the city: park of sorrows

Dolores Park, a late morning in early spring. The grass is lush and wet. Flowers bloom in tailored beds fringing the park. A weekday. There are few people, under the expanse of a windswept sky. The air is hot and cool by turns, humid, charged with a coming storm. A gang of dogs mills around a distant group of disheveled people, mostly young, who gesture animatedly, but can’t be heard. One small dog barks ceaselessly. Slowly a car creeps up through the park from the ceremonial way leading to the guano-stained statue of Miguel Hidalgo, turns onto the broad concrete walking path, and inches its way past the knot of people. It is difficult to say where it can be coming from, since the ceremonial way does not connect to the street, or going, since the walking path does not lead back to the street either.

Through all this, at intervals, over the soft breeze, an angry shouting can be heard, a voice that sounds as if it is resisting confinement. It seems ventriloqual: as if at first coming from the building housing the toilets, then from inside a dumpster. No one connected to the voice is in view.

One man in jogging clothes and a knit cap walks the perimeter of the soccer field, head down, not looking to right or left, turning exactly at the corners as if following an invisible line. On one side of the empty field there are two inexplicable metal cargo containers, painted green, bolted into a long concrete slab, and behind them a row of five equally inexplicable ornamental palms, exactly the same height. What’s in the cargo containers, more palms?

Circling the park, following the voice. A couple stands near one corner. She is wearing a long black skirt and boots. He is in jeans. They push each other back and forth in slow motion, with ritualized movements. He chants, singsonging: now we are doooing maaartial aaaarts. They don’t look around at any of the passersby. The disturbing, periodic shouts continue.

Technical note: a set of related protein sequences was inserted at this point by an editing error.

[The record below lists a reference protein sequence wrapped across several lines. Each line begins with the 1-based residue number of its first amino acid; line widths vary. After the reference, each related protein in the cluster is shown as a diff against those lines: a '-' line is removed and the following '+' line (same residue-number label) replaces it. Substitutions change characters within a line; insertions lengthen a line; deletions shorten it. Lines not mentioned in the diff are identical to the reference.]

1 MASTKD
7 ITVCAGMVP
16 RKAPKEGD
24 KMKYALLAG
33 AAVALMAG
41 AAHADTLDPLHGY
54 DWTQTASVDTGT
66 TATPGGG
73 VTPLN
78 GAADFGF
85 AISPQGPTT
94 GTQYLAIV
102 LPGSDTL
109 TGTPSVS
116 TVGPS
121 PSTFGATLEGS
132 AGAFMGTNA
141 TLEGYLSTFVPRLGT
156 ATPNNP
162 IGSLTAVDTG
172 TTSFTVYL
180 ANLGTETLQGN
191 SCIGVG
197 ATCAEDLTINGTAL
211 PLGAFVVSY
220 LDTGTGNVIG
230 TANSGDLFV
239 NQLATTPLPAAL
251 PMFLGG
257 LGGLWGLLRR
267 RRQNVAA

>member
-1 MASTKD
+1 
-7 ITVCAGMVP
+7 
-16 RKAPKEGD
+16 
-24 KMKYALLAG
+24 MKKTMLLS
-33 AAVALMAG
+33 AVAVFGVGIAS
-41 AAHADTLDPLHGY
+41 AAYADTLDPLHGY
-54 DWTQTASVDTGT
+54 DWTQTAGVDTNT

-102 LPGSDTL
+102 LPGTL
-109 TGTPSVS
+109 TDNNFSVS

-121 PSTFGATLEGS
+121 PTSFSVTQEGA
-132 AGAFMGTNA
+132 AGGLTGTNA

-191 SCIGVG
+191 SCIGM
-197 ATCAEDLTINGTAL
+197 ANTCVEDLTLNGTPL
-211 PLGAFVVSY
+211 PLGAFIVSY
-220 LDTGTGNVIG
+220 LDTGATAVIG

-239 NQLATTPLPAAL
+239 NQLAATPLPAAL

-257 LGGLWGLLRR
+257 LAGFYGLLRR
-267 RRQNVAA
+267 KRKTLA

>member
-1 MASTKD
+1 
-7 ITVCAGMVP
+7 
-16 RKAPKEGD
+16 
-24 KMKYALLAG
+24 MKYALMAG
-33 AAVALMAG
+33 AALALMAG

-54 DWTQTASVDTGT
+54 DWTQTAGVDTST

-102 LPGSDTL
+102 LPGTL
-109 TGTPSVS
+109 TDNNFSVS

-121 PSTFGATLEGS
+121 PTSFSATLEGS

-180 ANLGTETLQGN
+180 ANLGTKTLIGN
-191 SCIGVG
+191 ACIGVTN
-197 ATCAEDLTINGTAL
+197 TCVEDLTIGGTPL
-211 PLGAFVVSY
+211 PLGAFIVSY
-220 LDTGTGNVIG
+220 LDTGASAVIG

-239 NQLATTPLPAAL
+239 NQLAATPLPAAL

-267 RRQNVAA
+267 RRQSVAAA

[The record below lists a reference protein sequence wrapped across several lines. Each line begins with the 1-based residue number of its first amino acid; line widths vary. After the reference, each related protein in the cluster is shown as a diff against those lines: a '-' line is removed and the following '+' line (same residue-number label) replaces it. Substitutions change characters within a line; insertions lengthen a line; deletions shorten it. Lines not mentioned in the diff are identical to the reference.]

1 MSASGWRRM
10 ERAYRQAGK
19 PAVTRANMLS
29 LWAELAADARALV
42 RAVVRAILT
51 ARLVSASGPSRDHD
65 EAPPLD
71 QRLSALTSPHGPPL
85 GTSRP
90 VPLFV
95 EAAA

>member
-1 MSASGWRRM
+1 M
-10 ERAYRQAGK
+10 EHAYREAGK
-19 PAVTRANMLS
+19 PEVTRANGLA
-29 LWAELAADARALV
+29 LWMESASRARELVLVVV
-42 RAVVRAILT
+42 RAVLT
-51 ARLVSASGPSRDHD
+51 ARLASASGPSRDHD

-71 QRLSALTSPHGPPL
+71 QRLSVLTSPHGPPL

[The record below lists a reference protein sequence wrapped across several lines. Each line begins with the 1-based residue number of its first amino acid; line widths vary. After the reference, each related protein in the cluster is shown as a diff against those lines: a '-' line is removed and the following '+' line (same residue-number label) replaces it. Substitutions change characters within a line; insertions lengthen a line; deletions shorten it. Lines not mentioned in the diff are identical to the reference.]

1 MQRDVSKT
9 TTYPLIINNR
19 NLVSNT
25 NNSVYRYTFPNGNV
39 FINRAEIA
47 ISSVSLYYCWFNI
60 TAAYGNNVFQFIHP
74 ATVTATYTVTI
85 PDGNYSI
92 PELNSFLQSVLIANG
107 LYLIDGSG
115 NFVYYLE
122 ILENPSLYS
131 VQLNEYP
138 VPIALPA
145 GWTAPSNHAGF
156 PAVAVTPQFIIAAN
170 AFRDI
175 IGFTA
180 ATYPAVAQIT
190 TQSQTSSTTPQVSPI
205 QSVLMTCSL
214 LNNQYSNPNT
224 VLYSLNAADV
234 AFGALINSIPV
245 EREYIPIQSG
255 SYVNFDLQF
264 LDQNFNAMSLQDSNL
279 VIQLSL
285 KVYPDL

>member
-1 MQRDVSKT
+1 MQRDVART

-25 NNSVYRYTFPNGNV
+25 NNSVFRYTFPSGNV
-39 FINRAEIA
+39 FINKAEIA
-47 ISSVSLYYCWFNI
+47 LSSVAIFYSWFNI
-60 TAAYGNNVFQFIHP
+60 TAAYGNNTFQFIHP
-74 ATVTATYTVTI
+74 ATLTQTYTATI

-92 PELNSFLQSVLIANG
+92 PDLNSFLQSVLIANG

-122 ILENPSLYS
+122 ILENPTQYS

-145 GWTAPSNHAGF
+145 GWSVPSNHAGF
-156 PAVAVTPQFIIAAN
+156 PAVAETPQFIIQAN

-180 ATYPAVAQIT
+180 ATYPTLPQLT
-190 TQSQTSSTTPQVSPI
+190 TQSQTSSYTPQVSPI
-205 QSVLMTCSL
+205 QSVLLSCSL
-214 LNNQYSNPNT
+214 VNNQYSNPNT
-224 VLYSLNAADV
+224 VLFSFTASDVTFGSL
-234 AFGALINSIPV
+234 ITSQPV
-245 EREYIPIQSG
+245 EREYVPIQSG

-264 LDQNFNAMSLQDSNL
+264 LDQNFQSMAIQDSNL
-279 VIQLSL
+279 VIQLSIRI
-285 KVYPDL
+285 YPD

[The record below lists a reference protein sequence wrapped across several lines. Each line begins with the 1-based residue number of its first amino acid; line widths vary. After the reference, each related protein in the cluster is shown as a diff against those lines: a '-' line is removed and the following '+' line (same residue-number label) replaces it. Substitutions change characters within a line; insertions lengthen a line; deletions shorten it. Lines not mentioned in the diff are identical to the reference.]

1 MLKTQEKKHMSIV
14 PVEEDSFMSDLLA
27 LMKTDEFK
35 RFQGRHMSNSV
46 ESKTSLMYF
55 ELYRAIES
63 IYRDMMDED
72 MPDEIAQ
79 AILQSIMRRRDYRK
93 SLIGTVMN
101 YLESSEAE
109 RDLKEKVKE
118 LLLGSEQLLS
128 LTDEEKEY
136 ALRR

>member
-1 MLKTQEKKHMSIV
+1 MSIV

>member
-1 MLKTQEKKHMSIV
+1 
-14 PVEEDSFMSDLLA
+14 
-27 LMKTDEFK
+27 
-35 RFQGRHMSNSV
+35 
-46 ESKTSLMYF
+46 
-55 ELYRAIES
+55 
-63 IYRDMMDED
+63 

Heading toward the next corner: down the hill, another couple sits in conversation at a picnic table. Suddenly there is an enormous rending sound just behind them. Just after one more tremendous bellow from the invisible shouter, a large branch breaks off from the tallest cypress in a grove, and crashes twenty feet to the ground. There has been no wind; there is no one in or near the tree. The shouts resume, and for a moment seem—again falsely, it turns out—as if they could be coming from up in the tree. A few people, a man with a baby in his arms among them, move languidly toward the tree and stand staring idly at the fallen branch, the size of a large truck.  They do not speak with or look at one another. The couple at the picnic table, only a few yards away, have not moved or looked around, nor has there been a break in their conversation. Two well-groomed men walking three Pekinese, which look like bleached blond fright wigs with tiny feet, have been standing on the path on the hill above the tree. One of the two is on a phone. Perhaps he is calling for help? —no, he is saying, “well, we don’t have to deal with it now, but the residuals…” The other man holds a plastic bag under the anus of one of the dogs as it squats to shit.

In a grove of palms at the corner of 20th and Dolores, in a pile of ragged blankets, the shouter is at last discovered, twisting and writhing on the ground. He gives one last babbling cry, then is reduced to muttering. Perhaps he hadn’t realized what he was capable of.

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